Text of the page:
It’s easy to sit here in 2017 and handwave away much of the black-and-white footage in the film as relics of our racist past, but much of what the film covers from Reagan forward should really get your attention. The War on Drugs could easily take up this entire film for its effects on people of color, our system of mass incarceration, and the colossal waste of public funds for little to no public benefit. Decriminalizing possession works in many ways, including reducing usage. Portugal decriminalized drugs in 2000, adopted a recovery-centric approach to helping addicts, and has seen drug use fall while HIV infection rates stayed stable. The Netherlands decriminalized in 1976 and they have so many empty prison cells they’re using them to help house migrants. I thought The 13th could have gone even farther down this road, talking not just about what imprisoning African-Americans on minor drug offenses does to the community (and how it provides free prison labor and supports an entire industry of firms that contract with prisons to provide goods and services, including Aramark), but looking at violence related strictly to the War on Drugs and the effect that has on people of color.
As for Angela Davis, who appears many times on screen to discuss the issue at hand, the movie totally whiffs on her own backstory. The film never explains why she was on trial in the first place, implying that it was a politically-motivated charge to silence her, praising her for dominating the proceedings with her defense, and claiming that the state wanted to give her the death penalty. Davis was actually charged with murder, kidnapping, and criminal conspiracy related to the Marin County courthouse incident, where an armed 17-year-old tried to free his brother and two other men, who were charged with killing a prison guard – it’s a complicated story, so I encourage you to read those links. The assailant used guns purchased by Davis two days prior to the attack. The charges may indeed have been trumped up for political reasons. She was placed on the FBI’s Most Wanted List while she was on the run, which also seems like it was a political move. And I don’t see how she could even have been charged with anything but conspiracy if she wasn’t even present at the crime. But the film mentions none of this, and it’s pretty damn relevant to that entire sequence. The prosecution of Davis may have had a political motivation, but she wasn’t arrested without cause, either.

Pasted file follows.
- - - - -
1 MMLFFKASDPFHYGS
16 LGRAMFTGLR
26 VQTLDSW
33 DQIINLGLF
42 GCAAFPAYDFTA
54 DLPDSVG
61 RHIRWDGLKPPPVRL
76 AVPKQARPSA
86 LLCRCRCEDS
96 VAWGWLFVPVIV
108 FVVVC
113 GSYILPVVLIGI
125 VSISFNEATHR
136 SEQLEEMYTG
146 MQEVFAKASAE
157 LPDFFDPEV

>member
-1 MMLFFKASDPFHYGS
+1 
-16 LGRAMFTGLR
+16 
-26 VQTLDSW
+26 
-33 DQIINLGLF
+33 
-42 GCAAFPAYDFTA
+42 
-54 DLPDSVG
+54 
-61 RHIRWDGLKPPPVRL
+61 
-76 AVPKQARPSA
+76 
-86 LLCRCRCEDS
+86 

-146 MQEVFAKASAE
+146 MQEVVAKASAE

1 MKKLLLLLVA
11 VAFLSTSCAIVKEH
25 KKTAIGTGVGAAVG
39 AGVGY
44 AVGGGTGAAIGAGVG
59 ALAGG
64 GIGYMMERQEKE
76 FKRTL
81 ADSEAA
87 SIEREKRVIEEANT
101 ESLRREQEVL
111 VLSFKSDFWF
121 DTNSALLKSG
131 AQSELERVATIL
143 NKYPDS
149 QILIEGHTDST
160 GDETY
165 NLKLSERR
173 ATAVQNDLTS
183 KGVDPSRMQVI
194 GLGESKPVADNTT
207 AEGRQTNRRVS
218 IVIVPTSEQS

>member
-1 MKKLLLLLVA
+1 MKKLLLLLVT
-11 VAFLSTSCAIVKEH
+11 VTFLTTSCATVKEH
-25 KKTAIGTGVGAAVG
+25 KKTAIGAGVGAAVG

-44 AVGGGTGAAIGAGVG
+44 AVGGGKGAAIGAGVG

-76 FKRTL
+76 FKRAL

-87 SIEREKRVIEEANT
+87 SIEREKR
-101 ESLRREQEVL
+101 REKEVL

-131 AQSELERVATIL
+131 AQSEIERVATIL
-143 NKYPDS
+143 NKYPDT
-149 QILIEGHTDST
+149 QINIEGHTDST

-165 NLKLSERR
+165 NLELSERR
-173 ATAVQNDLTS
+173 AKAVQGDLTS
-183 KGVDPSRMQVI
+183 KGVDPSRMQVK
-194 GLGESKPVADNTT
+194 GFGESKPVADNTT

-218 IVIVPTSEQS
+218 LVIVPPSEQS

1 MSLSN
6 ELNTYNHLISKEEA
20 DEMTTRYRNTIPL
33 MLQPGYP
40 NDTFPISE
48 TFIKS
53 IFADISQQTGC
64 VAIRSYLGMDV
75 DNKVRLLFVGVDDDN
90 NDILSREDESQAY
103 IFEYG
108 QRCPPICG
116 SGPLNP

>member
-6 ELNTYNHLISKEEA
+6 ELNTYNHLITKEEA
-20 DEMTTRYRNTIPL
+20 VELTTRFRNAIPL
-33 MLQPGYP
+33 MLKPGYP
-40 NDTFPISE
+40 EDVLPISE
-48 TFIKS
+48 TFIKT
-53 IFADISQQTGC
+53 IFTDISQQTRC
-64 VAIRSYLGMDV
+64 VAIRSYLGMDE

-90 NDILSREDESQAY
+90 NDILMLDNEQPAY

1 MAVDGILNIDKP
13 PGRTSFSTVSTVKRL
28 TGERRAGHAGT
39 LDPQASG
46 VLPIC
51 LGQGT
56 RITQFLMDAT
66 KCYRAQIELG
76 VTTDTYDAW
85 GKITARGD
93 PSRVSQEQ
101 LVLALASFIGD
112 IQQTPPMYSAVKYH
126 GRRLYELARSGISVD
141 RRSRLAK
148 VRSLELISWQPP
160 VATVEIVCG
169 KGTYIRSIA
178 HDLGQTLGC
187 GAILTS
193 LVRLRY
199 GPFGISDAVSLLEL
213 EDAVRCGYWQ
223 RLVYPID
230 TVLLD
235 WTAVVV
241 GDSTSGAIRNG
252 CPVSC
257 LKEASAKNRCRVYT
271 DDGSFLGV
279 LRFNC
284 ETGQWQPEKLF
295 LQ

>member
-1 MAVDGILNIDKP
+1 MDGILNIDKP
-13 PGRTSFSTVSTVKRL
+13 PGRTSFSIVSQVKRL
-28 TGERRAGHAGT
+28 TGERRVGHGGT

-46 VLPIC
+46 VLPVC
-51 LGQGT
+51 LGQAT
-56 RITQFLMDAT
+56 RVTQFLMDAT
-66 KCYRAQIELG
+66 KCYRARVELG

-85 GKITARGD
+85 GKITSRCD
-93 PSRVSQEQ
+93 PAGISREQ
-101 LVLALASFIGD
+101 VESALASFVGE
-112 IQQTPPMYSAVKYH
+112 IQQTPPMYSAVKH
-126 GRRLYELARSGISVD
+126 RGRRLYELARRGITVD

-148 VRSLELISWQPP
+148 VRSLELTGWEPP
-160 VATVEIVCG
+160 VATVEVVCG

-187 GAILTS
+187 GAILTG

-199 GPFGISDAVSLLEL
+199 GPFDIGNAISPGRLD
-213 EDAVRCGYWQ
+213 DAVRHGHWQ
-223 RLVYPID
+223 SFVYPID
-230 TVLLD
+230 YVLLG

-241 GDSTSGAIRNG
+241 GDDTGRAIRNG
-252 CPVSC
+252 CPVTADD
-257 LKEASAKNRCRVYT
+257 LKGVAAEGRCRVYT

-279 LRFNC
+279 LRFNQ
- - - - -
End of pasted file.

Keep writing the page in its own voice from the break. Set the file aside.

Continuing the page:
That’s a single example of a maddening problem with The 13th: It’s 90% opinion and 10% fact. Do I believe there’s a pyramid of firms profiting off our system of throwing people in jail for nonviolent offenses? Absolutely. But give us some data on that – how many people are locked up for these crimes? How many days or years are lost? Who’s paying for that imprisonment, and how much? In jurisdictions with lighter sentencing, do we see positive effects? Mandatory minimums vary by state; how have states that rolled back these laws fared? How about third-strike laws, which only exist in 28 states? These are subjects of real academic research, but instead of giving us data, or scholars discussing their work, we get circular reasoning, solipsistic assertions, and appeals to emotion. In fact, I thought the most fascinating commentary came from one of the film’s few non-African Americans to speak: Newt Gingrich, who offered thoughtful, intelligent remarks on the failures of the 1980s and 1990s efforts to get “tough on crime” and of the imbalanced sentencing laws on crack and cocaine.
The 13th has been nominated for the Oscar for Best Documentary feature along with Life, Animated; Fire at Sea; I Am Not Your Negro; and ESPN’s own O.J.: Made in America. While it has sort of the political angle the Academy tends to favor in voting, it’s so full of rhetoric without evidence that I couldn’t possibly consider it over O.J., even before considering the latter’s length and vast scope. This is more of a call to action to the faithful than the film to send your “All Lives Matter!” friend to get him to realize he’s being ridiculous. (Better to unfriend him anyway.) It’s a demand for change, but to convince enough people to push the change through in the face of enemies with enormous economic incentives to support the status quo, we’ll need a lot more than The 13th provides us.